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Our tribal identities govern our decision making, but change requires more than that

By Bob Bailly tribalmarketing

My reading over the last several weeks has been all over the map, from political parties entrenching in unsupportable positions in Canada and the US, to the neuroscience of leadership. While I’ll discuss more about this later, it was at a board meeting of a not-for-profit that I attended last week that I finally was able to see a thread connecting my readings and what I was observing.

The meeting concerned the introduction of a new name and identity for the organization – a need clearly outlined as a priority in the organization’s strategic plan. The meeting shifted from the ordinary, however, because in the process of doing this work, there was a major disconnect between stakeholders. While the discussion was supposed to be about the rebranding, it quickly centred on the intent, tone and function of the new name that had already been approved. In fact, not only was a previously approved decision of the board being questioned, staff morale was in jeopardy and emotions were running high.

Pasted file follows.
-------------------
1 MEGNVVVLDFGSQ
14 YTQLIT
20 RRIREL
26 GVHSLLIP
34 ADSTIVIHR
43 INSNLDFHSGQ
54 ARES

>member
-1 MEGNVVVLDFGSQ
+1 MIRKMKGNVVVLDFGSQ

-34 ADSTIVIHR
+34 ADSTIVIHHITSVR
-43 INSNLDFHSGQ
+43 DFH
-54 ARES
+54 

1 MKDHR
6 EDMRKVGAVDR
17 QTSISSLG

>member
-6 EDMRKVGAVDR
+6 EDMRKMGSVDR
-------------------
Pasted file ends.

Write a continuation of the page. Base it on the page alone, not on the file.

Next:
The particulars beyond this are unimportant and all the issues were ultimately resolved. But it was in this resolution that an ah-ha moment hit me. Most of what I was reading, hearing and now experiencing had tribal roots, but there was also something else going on that intrigued me.

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